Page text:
Friday, November 21, 2008

Vegetable Heaven - CSA Delivery

One of the fun side-effects of blogging is that it has opened my eyes to so many thing out in the world that I never knew existed.

I have been reading for quite some time now about CSA's - Community Sponsored Agriculture. I've read all summer as people shared the contents of their baskets, and bragged about the canning and preserving they were doing.

I already receive a weekly shipment from Timber Creek Farms, a local company that delivers milk and organic produce. But even though they're great, I know they're not growing those pineapples and bananas in Indiana. They don't claim to, by the way. They do, however, deliver "hormone-free" milk that is far cheaper than ordinary organic milk (it's not actually organic, but if I had to rank my milk priorities, hormones and price are above organic). I also get a weekly Fruit Box and a few other grocery items like organic cottage cheese. I tried to get a Vegetable Box but it was just far too much veggies for my family to eat!

But I really wanted to try a CSA and HomeGrownWisconsin offers a Winter Share. Plus, it's Wisconsin, from where all good things come (as Sara well knows!). A WinterShare, if you're not familiar (I wasn't) is 3 deliveries, once a month, in November, December, and January. (So you can look forward to a similar post in December, right before Chanukah...I'm hoping for as many sweet potatoes so I can make sweet potato latkes!)

So here's what I got on Thursday night. Pie pumpkins, acorn squash, butternut squash, cranberries, carrots, apples, onions, leeks, mushrooms, sweet potatoes, dried celery, and....popcorn, dried on the cob. (That's in the bottom right corner of the picture.) How neat is that? I'm very excited for it to be an activity and a food. Plus I get a newsletter that tells me all about what I've got and how long it will last.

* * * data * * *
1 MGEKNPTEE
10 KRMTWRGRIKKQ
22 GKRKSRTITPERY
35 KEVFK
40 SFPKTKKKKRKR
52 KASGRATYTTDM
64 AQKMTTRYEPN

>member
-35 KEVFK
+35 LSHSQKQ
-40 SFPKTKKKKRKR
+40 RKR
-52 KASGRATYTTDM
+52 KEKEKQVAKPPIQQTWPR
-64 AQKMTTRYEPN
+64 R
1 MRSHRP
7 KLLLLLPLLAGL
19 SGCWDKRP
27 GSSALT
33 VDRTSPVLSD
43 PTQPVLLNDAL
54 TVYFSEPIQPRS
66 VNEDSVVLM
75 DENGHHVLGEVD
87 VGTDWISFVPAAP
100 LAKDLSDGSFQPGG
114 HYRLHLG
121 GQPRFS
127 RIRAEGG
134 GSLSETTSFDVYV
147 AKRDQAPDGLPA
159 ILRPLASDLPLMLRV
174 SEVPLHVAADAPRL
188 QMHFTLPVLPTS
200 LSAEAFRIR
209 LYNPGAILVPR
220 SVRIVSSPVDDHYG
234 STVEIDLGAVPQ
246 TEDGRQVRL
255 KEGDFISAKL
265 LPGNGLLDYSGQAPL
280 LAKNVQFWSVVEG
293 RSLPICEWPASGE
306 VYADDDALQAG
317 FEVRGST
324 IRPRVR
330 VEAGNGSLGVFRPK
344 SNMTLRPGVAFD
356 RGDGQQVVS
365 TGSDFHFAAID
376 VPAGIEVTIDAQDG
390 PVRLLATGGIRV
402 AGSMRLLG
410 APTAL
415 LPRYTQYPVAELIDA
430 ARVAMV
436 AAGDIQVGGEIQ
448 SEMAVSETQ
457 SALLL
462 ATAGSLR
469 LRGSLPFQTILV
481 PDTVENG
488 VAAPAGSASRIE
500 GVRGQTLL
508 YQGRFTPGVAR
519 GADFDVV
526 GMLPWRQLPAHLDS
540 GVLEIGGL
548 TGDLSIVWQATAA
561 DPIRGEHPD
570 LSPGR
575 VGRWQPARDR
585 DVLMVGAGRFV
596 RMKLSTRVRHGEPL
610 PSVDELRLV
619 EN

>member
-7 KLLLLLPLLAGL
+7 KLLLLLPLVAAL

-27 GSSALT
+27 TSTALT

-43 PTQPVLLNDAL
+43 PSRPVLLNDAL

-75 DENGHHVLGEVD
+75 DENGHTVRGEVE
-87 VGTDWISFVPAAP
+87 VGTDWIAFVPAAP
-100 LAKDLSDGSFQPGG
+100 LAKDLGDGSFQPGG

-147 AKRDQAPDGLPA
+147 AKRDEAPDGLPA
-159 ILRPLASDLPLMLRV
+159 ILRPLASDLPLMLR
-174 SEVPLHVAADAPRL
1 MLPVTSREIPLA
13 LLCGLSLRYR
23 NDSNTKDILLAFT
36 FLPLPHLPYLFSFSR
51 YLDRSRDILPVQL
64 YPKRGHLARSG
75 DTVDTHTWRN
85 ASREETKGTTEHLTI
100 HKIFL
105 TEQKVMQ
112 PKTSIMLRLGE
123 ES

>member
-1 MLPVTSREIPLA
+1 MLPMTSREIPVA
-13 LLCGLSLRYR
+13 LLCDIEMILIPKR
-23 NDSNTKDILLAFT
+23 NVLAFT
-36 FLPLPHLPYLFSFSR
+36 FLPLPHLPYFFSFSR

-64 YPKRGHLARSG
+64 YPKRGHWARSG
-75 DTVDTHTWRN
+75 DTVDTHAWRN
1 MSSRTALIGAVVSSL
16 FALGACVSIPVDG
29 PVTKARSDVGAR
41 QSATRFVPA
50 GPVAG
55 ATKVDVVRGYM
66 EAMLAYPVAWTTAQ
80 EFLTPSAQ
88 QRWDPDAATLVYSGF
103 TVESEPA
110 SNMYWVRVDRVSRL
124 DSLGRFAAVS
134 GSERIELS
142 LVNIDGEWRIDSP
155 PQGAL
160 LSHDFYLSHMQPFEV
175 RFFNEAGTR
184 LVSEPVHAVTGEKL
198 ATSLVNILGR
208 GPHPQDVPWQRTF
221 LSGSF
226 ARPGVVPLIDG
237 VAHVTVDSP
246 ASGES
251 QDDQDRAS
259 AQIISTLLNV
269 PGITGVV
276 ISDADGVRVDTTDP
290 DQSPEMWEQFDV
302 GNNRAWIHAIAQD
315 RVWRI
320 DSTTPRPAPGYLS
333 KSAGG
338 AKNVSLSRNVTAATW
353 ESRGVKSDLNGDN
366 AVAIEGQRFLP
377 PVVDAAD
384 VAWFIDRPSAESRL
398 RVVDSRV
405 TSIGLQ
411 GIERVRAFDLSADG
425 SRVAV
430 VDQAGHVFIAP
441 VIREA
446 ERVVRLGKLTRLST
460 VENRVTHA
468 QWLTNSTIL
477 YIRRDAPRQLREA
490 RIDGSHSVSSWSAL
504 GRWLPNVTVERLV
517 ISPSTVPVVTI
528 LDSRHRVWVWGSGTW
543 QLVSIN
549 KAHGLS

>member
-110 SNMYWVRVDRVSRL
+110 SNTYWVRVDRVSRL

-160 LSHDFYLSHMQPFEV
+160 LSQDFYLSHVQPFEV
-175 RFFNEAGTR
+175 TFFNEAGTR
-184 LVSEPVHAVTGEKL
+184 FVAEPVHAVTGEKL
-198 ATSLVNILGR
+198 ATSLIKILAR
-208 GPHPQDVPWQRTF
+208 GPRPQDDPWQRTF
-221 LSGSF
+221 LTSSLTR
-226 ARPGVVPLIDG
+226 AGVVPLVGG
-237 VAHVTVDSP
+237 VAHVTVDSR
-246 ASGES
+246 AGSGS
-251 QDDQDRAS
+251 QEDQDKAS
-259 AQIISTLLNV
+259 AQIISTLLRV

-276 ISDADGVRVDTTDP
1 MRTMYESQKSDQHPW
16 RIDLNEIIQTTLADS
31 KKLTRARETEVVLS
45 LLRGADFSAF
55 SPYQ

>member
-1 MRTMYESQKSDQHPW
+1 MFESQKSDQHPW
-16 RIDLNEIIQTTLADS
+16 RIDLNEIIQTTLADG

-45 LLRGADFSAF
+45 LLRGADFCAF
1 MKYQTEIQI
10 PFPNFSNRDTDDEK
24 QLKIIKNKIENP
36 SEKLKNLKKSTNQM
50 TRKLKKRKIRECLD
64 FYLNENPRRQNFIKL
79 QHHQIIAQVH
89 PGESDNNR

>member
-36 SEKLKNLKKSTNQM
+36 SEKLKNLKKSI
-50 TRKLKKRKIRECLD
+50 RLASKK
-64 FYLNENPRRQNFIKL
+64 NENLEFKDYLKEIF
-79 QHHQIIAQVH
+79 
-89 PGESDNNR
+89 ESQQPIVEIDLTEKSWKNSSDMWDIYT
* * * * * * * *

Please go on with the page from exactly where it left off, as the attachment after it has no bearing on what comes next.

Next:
While I know that we are not in the least bit qualified to be locavores (we like Costco too much), and we don't always eat organic (I pick and choose), I feel like this is my one little contribution to the world of sustainable agriculture. I look foward to figuring out what to do with all my veggies (pumpkin pie? cranberry sauce? leek soup? mushroom pate?) and, of course, sharing them with you all here in blogland.

What are you doing to improve the sustainability of your food?


Anonymous said...

I often go to the local geengrocer who encourages local produce. Yet I also buy Israeli products to support Israel (grapefruit and kumara, mostly).

Robin said...

What a yummy looking box :).

We too try to buy local whenever possible, happily something that is easy in Israel. I buy nearly all of my produce at the local greengrocer and for the most part stick to seasonal foods. I used to buy a lot more organic but it was just too expensive and the quality wasn't as good.

Sara said...

I was so curious to see what sort of late fall/early winter produce Wisconsin produces. I'd love to see what December and January bring.

My problem with CSA is that I'd have no idea how to use a lot of the veggies they send out! I'm in a bit of a veggie rut, even though we eat fairly healthy at our house. I will be curious to see how you all like your CSA since we too are considering it. Though UT has a leg up on WI on this one: peaches and apricots, which I'm quite sure are not native to WI (just as pineapples do not come from Indiana).

And, I'm the first to admit that I'm not that great at choosing local. Right now, I choose things that cost the least and am particular about only certain things being organic. Plus, it would help if the local fruit stand opened at the time I grocery shop, but I suppose that's an irrelevant detail.

Susan Helene Gottfried said...

I'm envious, Phyllis. We try to get especially our produce local; we've got not one, not two, but THREE great local farms that are totally convenient. I wish we could do more, though. I wish CSA worked for us...

Marci said...

We're trying to start a CSA program here at the temple - we're waiting to see how much interest there is. I LOVE the idea of a winter share - that sounds delicious!

Lately, I've enjoyed buying from the vendors on the street here in NYC, and from our farmers' markets in town. It feels good, tastes great, and makes such a difference to local farmers. Every little step, right?

Anonymous said...

I'm with Sara. We tried a CSA over the summer and found that too much of it was going to waste because I just had no idea what to do with it AND had no time to experiment.

In my fantasy life -- you know, the one where I am a really amazing stay-at-home mom who can do everything -- I would be able to do it. But I just can't and it makes me sad :(